SoundCloud introduces ads and revenue sharing, as it prepares to launch a subscription service

SoundCloud introduces ads and revenue sharing, as it prepares to launch a subscription service

Audio-sharing platform SoundCloud is introducing ads for the first time ever, in line with launching a new program for its content creators that allows them to make money on the platform.

The new creator partner program, On SoundCloud, has three tiers: Partner, Pro and Premier.

What’s new and interesting is the Premier tier, which now lets creators make money from their tracks through advertising — but only when the content is played in the US. Revenue will be shared between SoundCloud and the creator involved. At launch, creators who want to join the Premier level can only get in via an invitation.


This means that SoundCloud users in the US will start to see or hear “occasional ads” from the company’s brand partners, and more as it increases the number of ads and partners. Other regions will have the same experience in the near future, as SoundCloud promises that it will widen the program’s reach to more creators in more countries “as fast as we can.”

Alex Ljung, founder and CEO of SoundCloud, explained how ads on SoundCloud works both ways: “The introduction of advertising is an important step for creators. Every time you see or hear an ad, an artist gets paid… In addition to supporting creators, ads will keep the service free and open for people to listen to SoundCloud.”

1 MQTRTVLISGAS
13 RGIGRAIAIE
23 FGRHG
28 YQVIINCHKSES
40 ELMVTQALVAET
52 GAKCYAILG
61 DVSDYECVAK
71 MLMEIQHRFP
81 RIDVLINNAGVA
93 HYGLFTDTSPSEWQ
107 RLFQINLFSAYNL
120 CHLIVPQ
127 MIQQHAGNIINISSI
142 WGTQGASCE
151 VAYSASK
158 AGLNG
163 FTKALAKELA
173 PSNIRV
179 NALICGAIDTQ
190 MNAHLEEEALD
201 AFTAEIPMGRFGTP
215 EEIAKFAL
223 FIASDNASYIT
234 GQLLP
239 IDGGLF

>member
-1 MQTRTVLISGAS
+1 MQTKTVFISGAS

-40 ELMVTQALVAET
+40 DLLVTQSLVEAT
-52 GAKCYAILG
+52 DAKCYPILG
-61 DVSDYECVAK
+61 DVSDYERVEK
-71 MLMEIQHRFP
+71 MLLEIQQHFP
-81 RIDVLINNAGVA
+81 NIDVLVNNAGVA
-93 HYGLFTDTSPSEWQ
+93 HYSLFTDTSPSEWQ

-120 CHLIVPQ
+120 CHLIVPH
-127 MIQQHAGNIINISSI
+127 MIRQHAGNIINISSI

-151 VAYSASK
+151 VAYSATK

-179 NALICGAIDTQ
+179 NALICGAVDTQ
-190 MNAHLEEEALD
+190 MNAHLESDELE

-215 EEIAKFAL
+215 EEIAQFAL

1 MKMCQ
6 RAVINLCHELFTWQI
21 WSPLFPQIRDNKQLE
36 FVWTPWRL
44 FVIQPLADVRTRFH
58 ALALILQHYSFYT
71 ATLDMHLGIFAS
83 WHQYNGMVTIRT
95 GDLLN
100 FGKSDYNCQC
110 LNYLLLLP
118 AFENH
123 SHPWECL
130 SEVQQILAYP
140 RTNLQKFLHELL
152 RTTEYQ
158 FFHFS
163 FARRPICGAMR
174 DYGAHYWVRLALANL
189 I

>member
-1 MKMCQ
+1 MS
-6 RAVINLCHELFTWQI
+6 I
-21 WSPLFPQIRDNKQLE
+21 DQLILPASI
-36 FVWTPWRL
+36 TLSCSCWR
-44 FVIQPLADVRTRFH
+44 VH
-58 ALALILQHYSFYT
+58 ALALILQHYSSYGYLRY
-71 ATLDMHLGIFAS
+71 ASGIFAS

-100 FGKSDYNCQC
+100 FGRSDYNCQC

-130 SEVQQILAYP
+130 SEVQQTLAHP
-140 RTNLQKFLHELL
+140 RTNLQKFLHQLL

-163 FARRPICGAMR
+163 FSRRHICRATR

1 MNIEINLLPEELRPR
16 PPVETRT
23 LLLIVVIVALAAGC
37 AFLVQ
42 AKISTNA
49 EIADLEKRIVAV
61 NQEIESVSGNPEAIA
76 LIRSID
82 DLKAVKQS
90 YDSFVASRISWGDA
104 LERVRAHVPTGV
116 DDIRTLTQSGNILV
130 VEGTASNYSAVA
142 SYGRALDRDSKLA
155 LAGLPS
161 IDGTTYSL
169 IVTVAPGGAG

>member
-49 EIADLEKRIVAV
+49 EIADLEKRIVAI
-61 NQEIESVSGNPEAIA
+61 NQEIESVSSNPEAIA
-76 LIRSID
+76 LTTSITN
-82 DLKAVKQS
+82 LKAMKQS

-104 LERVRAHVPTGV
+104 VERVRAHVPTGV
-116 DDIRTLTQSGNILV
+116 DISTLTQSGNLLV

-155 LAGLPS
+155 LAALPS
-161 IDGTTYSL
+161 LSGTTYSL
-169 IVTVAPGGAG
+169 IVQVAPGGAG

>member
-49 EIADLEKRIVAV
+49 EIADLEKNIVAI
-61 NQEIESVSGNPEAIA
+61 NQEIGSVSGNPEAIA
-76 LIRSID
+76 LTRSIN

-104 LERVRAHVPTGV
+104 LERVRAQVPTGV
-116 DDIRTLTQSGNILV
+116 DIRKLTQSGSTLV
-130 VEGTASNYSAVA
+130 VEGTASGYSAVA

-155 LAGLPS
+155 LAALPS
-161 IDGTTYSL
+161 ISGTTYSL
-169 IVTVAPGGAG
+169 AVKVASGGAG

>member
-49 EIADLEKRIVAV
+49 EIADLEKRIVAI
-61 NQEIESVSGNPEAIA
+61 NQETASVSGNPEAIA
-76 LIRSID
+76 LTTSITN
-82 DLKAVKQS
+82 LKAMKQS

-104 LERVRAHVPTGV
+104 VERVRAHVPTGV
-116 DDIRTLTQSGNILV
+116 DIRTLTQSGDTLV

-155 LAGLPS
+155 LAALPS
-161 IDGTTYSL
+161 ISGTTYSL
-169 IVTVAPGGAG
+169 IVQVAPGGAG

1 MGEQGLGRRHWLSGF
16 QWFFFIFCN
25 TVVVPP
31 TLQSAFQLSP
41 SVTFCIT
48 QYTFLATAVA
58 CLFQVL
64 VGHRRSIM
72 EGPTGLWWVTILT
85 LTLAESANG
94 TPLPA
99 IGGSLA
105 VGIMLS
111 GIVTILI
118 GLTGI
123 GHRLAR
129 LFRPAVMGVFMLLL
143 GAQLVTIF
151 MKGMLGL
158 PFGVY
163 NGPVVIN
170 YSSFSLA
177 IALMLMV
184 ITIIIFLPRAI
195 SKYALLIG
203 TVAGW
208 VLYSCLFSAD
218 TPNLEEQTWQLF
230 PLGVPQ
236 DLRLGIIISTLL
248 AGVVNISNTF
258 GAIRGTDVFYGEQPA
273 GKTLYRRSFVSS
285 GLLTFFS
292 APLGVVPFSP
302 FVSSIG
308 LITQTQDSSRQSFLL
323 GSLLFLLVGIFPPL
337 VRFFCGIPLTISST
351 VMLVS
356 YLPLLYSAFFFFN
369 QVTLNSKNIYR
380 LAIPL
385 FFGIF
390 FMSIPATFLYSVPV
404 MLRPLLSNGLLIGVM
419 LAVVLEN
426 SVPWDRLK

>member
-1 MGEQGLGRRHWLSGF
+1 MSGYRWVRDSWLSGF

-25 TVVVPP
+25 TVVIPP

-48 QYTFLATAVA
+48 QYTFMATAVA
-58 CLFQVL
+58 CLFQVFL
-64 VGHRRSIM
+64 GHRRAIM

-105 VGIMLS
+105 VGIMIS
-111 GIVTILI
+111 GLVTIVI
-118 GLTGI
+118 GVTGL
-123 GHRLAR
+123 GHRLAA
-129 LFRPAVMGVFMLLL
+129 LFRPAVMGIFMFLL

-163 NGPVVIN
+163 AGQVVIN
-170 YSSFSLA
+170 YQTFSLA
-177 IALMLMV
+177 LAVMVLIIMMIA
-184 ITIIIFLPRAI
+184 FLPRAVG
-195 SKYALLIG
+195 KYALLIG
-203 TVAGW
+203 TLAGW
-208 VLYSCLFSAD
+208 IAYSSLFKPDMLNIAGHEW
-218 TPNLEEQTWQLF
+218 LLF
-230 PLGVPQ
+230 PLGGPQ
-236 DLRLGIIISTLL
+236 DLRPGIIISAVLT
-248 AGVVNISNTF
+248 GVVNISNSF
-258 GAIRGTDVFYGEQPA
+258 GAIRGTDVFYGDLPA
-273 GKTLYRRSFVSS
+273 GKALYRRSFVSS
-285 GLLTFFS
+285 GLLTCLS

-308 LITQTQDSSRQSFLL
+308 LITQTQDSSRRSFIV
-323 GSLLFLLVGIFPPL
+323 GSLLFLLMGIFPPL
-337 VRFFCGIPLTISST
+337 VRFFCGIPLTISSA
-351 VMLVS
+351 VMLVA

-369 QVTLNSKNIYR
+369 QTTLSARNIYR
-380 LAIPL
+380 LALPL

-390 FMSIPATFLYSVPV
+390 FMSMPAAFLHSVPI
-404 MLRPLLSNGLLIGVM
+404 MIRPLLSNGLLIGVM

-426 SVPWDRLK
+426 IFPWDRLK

Meanwhile, On SoundCloud’s Partner tier is free and lets you share your first track, receive feedback and access basic stats. The Pro level is a paid offering with more upload time than the lowest tier and detailed stats.

SoundCloud has been working on growing its audience of listeners (as opposed to content creators) — in June this year, it revamped its iOS app in a bid to get users to listen to more audio, while in May, it unveiled a website redesign.

The introduction of ads could be annoying to some listeners, but with so many music streaming services now supported by ads, SoundCloud is just the latest to jump onto the bandwagon. Interestingly enough, close competitor MixCloud just introduced some paid features this week for the first time, one of which lets listeners pay to remove ads. SoundCloud community manager Jane Shin says that the company will also be introducing a new subscription service in the “coming months” to let listeners opt out of ads, so stay tuned for that.

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